Performer and community stalwart Moira Hepburn, known as "Auntie Moira", has entertained the Capital since she was a child.
A veritable kitten on the keys, Moira was four years old when her mum took her to spectate at a talent show in the long-gone Regent Cinema at Abbeymount and she caught the showbiz bug.
The event was organised by BBC theatre organist Richard Telfer, who subsequently persuaded her to sing at one of his Sunday night concerts.
Her mother, a professional pianist who had played for silent movies, made her start piano lessons aged eight.
"I was off and running, so to speak," says Moira, who will be 75 in September.
"You won't have enough space to list what I've seen and where I've done it. Richard's shows were the first steps on the ladder for me.
"For example, I did Sunday Night at Seven in the Usher Hall several times and I regularly entertained American troops in the Overseas Club in Princes Street during the war.
"The piano really had me in its grip. I found it magnetic. Soon I was playing duets at the keyboards with my mother and eventually I was accompanying my singing on piano.
"In 1945 I was on BBC Children's Hour - radio, of course - and I got a tremendous kick out of singing with the King's Own Scottish Borderers army band in Princes Street Gardens. Three years later I was in a sell-out charity show in the New Victoria Cinemas in Clerk Street with local comedian Johnny Victory on the bill."
Moira's recall is remarkable. She adds: "I was ten when I was invited to sing and play for the Duchess of Gloucester and Lady Churchill, wife of Sir Winston, at Holyrood Palace."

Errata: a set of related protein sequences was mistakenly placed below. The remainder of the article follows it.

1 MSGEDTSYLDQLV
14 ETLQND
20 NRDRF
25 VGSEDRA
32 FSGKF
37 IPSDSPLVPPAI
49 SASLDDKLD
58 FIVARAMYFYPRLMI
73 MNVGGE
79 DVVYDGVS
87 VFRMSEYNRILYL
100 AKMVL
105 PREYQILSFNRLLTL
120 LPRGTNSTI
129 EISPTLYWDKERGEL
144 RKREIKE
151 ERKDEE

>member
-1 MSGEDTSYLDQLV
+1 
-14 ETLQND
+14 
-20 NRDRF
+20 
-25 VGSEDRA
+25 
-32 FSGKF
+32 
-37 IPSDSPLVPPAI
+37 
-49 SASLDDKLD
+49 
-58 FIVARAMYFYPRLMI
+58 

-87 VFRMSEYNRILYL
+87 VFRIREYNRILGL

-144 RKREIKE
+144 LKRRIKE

She is right. There isn't enough space to reel off her engagements, including performing at the Ross Bandstand every summer from 1961 to 1987, where she became known to the audience as Auntie Moira.
She was resident musician in the Trades Council club in Albany Street and Picardy Place for 17 years, and the Royal Navy club for 14 years.
Both of these lengthy stints were her recognised "jobs", her livelihood, enabling her to bring up her four daughters. She has six grandchildren and four great grandchildren.
A widow since 1986, it's still been an eventful life. She is an enduring supporter of Tommy Carson, who is a champion of Scotland's pensioners, and she does sterling work for and with the elderly and for the Scottish Music Hall Society. It all amounts to 70 years as an entertainer.
"I've loved every moment," she says. And she still does. She was on her way to yet another gig in Musselburgh's Brunton Hall virtually as she spoke and what Edinburgh-born and bred Moira, who certainly doesn't look her age, resolutely never mentions is that all of it is voluntary.